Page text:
Secondary cytogenetic abnormalities in core-binding factor AML harboring inv(16) vs t(8;21)

Se Young Han, Krzysztof Mrozek, Jenna Voutsinas, Qian Wu, Elizabeth A. Morgan, Hanne Vestergaard, Robert Ohgami, Philip M. Kluin, Thomas Kielsgaard Kristensen, Sheeja Pullarkat, Michael Boe Moller, Ana-Iris Schiefer, Linda B. Baughn, Young Kim, David Czuchlewski, Jacobien R. Hilberink, Hans-Peter Horny, Tracy George, Michelle Dolan, Nam K. KuCecilia Arana Yi, Vinod Pullarkat, Jessica Kohlschmidt, Amandeep Salhotra, Lori Soma, Clara D. Bloomfield, Dong Chen, Wolfgang R. Sperr, Guido Marcucci, Christina Cho, Cem Akin, Jason Gotlib, Sigurd Broesby-Olsen, Melissa Larson, Michael A. Linden, H. Joachim Deeg, Gregor Hoermann, Miguel-Angel Perales, Jason L. Hornick, Mark R. Litzow, Ryotaro Nakamura, Daniel Weisdorf, Gautam Borthakur, Gerwin Huls, Peter Valent, Celalettin Ustun, Cecilia C. S. Yeung*

*Corresponding author for this work

Research output: Contribution to journalArticleAcademicpeer-review

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Patients with core-binding factor (CBF) acute myeloid leukemia (AML), caused by either t(8; 21)(q22;q22) or inv(16)(p13q22)/t(16;16)(p13;q22), have higher complete remission rates and longer survival than patients with other subtypes of AML. However, similar to 40% of patients relapse, and the literature suggests that patients with inv(16) fare differently from those with t(8;21). We retrospectively analyzed 537 patients with CBF-AML, focusing on additional cytogenetic aberrations to examine their impact on clinical outcomes. Trisomies of chromosomes 8, 21, or 22 were significantly more common in patients with inv(16)/t(16;16): 16% vs 7%, 6% vs 0%, and 17% vs 0%, respectively. In contrast, del(9q) and loss of a sex chromosome were more frequent in patients with t(8;21): 15% vs 0.4% for del(9q), 37% vs 0% for loss of X in females, and 44% vs 5% for loss of Y in males. Hyperdiploidy was more frequent in patients with inv(16) (25% vs 9%, whereas hypodiploidy was more frequent in patients with t(8;21) (37% vs 3%. In multivariable analyses (adjusted for age, white blood counts at diagnosis, and KIT mutation status), trisomy 8 was associated with improved overall survival (OS) in inv(16), whereas the presence of other chromosomal abnormalities (not trisomy 8) was associated with decreased OS. In patients with t(8;21), hypodiploidy was associated with improved disease-free survival; hyperdiploidy and del(9q) were associated with improved OS. KIT mutation (either positive or not tested, compared with negative) conferred poor prognoses in univariate analysis only in patients with t(8;21).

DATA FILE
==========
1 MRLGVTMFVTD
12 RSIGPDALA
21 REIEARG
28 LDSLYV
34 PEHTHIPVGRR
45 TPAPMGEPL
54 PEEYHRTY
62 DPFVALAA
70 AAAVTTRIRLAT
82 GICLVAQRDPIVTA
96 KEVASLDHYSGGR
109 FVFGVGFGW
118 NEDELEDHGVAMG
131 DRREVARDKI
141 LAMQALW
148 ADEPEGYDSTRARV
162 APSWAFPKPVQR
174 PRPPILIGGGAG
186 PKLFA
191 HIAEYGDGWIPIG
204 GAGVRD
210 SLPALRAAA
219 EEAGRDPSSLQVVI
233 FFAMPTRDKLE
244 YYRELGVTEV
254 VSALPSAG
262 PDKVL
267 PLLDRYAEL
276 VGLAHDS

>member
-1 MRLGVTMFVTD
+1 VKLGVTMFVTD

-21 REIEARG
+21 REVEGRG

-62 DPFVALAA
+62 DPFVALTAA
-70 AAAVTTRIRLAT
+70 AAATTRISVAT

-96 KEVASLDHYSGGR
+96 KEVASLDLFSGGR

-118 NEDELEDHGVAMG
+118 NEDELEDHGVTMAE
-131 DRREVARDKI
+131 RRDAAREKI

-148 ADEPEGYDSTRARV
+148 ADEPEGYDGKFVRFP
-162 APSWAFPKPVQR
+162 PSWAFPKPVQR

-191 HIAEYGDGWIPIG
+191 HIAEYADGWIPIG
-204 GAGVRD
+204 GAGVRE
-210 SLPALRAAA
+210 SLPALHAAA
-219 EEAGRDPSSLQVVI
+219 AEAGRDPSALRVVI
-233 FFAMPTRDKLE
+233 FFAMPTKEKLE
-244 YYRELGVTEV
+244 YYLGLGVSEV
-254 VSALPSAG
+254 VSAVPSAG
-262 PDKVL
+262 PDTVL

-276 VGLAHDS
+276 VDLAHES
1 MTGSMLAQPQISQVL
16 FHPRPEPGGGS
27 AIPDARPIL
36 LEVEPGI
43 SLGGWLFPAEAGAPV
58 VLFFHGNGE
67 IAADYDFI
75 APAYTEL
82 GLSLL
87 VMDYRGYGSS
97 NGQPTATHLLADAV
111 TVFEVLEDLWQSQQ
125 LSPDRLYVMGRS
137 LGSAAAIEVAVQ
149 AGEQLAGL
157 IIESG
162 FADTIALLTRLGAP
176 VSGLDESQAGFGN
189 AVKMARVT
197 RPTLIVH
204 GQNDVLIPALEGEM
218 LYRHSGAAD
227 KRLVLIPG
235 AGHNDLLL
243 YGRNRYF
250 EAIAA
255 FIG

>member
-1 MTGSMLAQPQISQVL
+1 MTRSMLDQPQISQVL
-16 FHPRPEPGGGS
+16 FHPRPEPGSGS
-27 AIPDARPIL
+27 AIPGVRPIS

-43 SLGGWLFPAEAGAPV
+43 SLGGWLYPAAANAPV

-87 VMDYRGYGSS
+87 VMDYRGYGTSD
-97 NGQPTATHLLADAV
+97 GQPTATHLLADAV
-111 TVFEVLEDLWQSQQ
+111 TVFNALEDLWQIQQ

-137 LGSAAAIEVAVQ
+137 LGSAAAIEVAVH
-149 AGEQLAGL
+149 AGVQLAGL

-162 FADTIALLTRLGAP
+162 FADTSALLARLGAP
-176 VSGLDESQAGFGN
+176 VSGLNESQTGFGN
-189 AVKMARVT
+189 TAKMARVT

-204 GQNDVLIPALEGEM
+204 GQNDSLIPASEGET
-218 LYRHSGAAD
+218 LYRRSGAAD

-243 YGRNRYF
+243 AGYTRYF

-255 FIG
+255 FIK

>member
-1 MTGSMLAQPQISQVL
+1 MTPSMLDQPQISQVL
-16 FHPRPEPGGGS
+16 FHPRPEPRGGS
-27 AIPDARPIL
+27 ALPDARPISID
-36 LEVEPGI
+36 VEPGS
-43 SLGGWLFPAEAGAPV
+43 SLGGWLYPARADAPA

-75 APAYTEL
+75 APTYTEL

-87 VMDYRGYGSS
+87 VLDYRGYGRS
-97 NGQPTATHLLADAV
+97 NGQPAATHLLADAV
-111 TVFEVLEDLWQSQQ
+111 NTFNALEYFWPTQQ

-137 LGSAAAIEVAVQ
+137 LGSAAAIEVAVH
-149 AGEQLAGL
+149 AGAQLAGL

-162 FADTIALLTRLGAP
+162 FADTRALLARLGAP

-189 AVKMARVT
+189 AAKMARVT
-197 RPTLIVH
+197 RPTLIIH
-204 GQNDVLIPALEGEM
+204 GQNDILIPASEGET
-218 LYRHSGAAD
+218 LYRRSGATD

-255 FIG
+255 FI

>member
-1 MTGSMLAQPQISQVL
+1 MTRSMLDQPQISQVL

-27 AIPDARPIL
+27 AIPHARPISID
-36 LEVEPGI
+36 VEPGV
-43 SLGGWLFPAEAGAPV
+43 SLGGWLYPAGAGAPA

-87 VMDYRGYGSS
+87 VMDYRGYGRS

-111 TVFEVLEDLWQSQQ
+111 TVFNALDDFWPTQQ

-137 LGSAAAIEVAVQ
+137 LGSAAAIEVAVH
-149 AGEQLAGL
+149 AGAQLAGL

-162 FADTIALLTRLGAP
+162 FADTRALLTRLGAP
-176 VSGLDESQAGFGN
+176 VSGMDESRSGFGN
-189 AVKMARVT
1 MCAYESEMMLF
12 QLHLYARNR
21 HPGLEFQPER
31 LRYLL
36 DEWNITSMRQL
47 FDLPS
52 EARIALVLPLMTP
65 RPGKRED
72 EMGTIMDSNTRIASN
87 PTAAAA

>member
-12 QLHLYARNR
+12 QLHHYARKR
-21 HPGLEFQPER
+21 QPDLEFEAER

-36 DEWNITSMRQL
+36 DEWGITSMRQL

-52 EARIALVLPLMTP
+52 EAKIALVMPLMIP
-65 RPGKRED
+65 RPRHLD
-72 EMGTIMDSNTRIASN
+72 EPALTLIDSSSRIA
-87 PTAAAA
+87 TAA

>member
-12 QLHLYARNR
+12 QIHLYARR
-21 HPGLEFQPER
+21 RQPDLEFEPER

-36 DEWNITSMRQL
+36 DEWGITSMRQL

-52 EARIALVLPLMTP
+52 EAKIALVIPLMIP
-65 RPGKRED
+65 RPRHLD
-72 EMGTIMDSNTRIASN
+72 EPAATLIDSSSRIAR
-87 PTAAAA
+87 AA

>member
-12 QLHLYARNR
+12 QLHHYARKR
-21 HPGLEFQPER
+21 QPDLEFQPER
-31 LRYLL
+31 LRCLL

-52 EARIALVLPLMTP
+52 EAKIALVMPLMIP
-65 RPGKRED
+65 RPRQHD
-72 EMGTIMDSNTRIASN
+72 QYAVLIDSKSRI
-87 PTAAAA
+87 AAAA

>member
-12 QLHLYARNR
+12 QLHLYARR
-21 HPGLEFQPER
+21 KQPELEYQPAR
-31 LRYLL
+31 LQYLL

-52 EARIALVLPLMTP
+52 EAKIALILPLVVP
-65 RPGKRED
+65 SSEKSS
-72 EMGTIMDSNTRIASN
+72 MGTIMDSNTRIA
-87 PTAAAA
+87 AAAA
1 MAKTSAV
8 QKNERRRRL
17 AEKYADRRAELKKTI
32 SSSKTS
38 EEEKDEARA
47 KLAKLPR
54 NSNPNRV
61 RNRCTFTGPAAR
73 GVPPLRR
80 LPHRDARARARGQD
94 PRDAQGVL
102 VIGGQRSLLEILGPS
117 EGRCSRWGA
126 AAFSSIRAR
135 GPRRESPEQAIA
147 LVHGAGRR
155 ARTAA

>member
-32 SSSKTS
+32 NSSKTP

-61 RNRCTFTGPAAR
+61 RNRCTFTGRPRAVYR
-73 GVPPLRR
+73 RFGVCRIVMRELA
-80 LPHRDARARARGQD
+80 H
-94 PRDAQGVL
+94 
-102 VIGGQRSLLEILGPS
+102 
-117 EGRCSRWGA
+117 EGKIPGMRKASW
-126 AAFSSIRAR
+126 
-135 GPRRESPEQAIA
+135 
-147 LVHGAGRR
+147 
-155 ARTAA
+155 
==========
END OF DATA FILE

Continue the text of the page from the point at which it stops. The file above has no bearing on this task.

Original languageEnglish
Pages (from-to)2481-2489
Number of pages9
Issue number10
Early online date18-May-2021
Publication statusPublished - 25-May-2021


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